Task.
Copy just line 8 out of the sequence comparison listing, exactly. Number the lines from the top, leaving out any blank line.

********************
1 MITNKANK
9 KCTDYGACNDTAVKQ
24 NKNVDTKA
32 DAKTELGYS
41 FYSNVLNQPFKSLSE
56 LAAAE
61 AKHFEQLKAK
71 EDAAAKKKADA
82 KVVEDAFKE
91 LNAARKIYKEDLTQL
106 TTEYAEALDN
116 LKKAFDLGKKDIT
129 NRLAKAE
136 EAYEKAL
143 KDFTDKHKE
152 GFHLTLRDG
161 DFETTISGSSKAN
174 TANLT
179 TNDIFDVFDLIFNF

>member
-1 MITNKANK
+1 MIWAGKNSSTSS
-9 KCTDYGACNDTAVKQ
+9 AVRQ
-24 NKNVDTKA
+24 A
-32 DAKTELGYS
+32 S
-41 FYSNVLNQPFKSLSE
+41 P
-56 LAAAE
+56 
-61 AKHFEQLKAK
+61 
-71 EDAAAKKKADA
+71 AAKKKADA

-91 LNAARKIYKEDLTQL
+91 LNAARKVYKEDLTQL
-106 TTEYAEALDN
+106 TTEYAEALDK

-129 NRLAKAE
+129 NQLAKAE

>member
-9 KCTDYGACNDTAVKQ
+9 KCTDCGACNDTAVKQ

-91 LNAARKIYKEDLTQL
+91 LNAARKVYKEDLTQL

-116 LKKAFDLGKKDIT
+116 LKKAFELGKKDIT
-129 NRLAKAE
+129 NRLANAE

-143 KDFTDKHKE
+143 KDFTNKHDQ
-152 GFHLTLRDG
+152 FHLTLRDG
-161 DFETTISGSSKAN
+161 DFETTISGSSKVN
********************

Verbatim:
71 EDAAAKKKADA